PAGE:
- (This is part 4 in a series that started way back here in Surrender Your Addiction to Suffering - Part 1.)
The third commitment (among the nine) that we make in order to surrender our addiction to suffering is:
3) Get honest with yourself about the consequences of exactly what happens when you accept your mind’s judgments as “the truth” and then act on them or allow them to affect your mood.
Most of us human beings live in a perpetual state of judgement. We're constantly evaluating whatever's around us and deciding upon its relative worth. The tragedy of this is that most often we're judging from a perspective of delusion wherein we imagine that we're separate from the life unfolding around us.
Since our judgments arise from and support this dualistic perspective of separation, we can end up in a never-ending loop of discontent and unhappiness.
The Vicious Cycle
Here's how it works: We look at a person or situation in our life, we judge it "not good enough," we treat that person or situation with much less than total love and acceptance (usually with criticism, disrespect, unkindness, impatience, indifference), then that person or situation responds (understandably) with a negative reaction to our ill-will, and that negative reaction validates our initial judgment of "not good enough" or "unsatisfying."
In other words, we reject the circumstances around us, they reject us right back, which gives us more reason to reject them. When the next tough situation comes up, you're already depleted and weary from your battle with the last one. Your respond with even less patience and more rejection.... and the cycle continues. When we're operating in this vicious cycle, it's easy to forget that we're doing it to ourselves. After all, people are rude to us, situations do go badly. It looks as if we have an objective rationale for deciding that stuff sucks. The mirroring responsiveness of the world outside us to our negativity can do a good job of masking that it's our negativity which fuels the problem.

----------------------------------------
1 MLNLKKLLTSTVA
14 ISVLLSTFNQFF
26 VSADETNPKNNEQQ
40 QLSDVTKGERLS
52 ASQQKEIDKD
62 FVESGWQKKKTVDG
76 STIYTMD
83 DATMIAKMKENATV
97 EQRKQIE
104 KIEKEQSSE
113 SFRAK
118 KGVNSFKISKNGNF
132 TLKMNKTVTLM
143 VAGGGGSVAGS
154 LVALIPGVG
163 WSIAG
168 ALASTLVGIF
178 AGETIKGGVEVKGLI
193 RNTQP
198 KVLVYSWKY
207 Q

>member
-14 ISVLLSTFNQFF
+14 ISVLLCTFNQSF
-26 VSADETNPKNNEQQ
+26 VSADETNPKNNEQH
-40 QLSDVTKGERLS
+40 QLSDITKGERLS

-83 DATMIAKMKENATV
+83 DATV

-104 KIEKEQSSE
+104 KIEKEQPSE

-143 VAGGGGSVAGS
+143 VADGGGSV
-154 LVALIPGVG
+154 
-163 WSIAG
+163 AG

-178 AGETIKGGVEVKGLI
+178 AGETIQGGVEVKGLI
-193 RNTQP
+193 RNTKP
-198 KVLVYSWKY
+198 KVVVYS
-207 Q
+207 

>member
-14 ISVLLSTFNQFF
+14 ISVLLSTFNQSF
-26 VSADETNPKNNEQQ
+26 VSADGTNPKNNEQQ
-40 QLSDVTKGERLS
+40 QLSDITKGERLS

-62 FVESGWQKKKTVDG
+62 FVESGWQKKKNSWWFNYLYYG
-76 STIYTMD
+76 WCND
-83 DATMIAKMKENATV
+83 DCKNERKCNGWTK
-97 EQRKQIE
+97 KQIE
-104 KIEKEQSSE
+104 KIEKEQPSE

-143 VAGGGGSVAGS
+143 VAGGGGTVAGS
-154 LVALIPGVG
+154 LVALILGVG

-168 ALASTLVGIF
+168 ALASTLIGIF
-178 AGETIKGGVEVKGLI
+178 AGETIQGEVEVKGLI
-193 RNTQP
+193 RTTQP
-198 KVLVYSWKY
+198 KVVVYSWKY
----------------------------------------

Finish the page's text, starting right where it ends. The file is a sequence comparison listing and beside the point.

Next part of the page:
This isn't to say that there aren't situations in the world which are massively challenging or that just by altering our disposition we can make everything totally peachy-- but it is to say that by altering our disposition we can make things a hell of a lot peachier than they would be if we just persisted in our criticism and rejection.
What circumstance in your life right now isn't matching up with your story about how it "should" be? How do you treat that circumstance when you're believing that it's lacking? Do you complain about it? Resent it?
Honesty is the cure
You can practice this commitment by being willing to look with fearless honesty at the results of your own judgment. How do you treat yourself when you believe something in your life is lacking? How do you treat those around you? Are you less-than-fully-present, brusque, self-pitying? How do you deal with the projects and responsibilities in your life? What do you do to make yourself feel better? Do you reach for a cookie, a cigarette, a glass of wine, a compliment? None of those things are inherently evil, but they can all wreck havoc in our lives if we use them to cover-up the stress caused by believing our thoughts. Don't shy away from minutely recording your own response to your belief in your mind's story.
The Virtuous Cycle
Whatever it is about your life that's bugging you, ask yourself this: what would it look like if I totally embraced, accepted, and loved this situation? What if peace and joy were more important to me than having it "my way"? Take time to strongly visualize and feel this scenario. Allow yourself to get a vision of the virtuous cycle.
In the virtuous cycle, a situation or person appears who challenges you-- and rather than responding with negative judgment and shutting down into aloofness or unkindness, you open up into love and acceptance. The situation or person then senses your love and responds -- often in very surprising ways! -- to the spaciousness and gentleness that you've offered. You receive positive feedback from the life around you, and this leads you to feel even better. Then, when the next tough thing comes up, you have extra reserves of love energy and willingness with which to meet it.
Image by Kudumomo, used under Creative Commons licensing, borrowed from Flickr.